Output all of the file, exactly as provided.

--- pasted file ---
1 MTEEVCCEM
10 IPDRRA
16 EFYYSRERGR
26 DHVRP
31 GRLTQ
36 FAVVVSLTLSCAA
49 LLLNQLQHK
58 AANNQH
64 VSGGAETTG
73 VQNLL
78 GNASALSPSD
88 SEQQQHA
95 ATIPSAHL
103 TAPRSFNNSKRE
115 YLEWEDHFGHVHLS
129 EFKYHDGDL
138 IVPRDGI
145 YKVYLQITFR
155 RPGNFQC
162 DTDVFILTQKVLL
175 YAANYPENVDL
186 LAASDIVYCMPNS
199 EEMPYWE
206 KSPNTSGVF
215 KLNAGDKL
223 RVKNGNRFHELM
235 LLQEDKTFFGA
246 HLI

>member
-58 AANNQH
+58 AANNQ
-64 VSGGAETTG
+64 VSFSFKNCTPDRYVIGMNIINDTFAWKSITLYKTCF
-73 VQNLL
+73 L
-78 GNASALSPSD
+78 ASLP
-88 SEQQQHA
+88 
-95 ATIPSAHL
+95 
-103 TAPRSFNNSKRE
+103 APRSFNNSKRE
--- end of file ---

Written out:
1 MTEEVCCEM
10 IPDRRA
16 EFYYSRERGR
26 DHVRP
31 GRLTQ
36 FAVVVSLTLSCAA
49 LLLNQLQHK
58 AANNQH
64 VSGGAETTG
73 VQNLL
78 GNASALSPSD
88 SEQQQHA
95 ATIPSAHL
103 TAPRSFNNSKRE
115 YLEWEDHFGHVHLS
129 EFKYHDGDL
138 IVPRDGI
145 YKVYLQITFR
155 RPGNFQC
162 DTDVFILTQKVLL
175 YAANYPENVDL
186 LAASDIVYCMPNS
199 EEMPYWE
206 KSPNTSGVF
215 KLNAGDKL
223 RVKNGNRFHELM
235 LLQEDKTFFGA
246 HLI

>member
-58 AANNQH
+58 AANNQ
-64 VSGGAETTG
+64 VSFSFKNCTPDRYVIGMNIINDTFAWKSITLYKTCF
-73 VQNLL
+73 L
-78 GNASALSPSD
+78 ASLP
-88 SEQQQHA
+88 
-95 ATIPSAHL
+95 
-103 TAPRSFNNSKRE
+103 APRSFNNSKRE